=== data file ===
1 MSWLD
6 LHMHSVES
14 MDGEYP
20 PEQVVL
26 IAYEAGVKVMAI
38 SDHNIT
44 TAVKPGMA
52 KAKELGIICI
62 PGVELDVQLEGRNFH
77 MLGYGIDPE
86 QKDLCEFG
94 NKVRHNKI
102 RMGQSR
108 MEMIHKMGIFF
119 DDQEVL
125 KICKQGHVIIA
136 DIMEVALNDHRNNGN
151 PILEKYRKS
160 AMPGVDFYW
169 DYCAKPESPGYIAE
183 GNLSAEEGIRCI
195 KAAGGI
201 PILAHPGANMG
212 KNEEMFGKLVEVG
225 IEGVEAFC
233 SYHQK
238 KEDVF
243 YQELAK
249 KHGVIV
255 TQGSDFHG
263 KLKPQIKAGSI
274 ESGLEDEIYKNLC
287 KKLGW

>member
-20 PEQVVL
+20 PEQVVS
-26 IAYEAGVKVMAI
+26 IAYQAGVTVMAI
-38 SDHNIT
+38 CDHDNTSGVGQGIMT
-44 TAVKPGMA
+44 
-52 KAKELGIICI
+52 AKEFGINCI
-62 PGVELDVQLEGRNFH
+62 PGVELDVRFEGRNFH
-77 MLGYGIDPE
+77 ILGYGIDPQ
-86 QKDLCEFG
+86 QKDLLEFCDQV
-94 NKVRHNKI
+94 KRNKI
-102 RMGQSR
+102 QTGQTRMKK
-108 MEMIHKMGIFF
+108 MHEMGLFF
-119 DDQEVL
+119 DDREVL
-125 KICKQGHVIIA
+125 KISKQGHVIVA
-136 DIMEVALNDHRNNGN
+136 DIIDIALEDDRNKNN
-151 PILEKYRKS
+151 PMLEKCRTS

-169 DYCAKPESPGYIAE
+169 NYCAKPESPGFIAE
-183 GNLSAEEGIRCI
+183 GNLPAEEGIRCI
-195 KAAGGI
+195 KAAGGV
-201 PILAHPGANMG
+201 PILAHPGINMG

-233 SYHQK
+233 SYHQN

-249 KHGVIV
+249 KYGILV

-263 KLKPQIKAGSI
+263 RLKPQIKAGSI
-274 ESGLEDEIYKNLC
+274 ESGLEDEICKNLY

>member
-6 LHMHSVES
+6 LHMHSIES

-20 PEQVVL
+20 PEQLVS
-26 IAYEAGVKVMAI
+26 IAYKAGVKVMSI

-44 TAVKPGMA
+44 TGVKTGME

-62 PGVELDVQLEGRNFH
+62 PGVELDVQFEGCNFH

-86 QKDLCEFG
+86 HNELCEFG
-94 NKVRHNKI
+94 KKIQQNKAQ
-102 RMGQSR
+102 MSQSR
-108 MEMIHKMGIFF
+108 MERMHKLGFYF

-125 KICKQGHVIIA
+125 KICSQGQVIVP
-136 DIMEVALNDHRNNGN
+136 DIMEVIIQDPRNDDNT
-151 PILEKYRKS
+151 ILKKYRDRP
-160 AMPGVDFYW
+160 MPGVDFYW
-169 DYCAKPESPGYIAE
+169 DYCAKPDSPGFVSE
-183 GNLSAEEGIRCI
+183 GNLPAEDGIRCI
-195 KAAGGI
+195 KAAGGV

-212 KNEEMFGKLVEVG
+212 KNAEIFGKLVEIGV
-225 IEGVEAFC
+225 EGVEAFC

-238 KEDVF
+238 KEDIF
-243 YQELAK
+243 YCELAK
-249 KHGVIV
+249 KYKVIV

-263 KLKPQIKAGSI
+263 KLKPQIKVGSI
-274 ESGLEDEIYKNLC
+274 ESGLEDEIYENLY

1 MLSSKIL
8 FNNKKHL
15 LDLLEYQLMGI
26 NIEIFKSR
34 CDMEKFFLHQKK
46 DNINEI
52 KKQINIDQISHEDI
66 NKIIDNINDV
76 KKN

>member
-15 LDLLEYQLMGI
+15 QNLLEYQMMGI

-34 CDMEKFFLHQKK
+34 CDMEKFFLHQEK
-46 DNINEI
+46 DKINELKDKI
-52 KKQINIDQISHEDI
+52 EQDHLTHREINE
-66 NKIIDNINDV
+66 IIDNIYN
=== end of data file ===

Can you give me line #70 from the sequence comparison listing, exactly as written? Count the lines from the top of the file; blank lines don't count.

+195 KAAGGV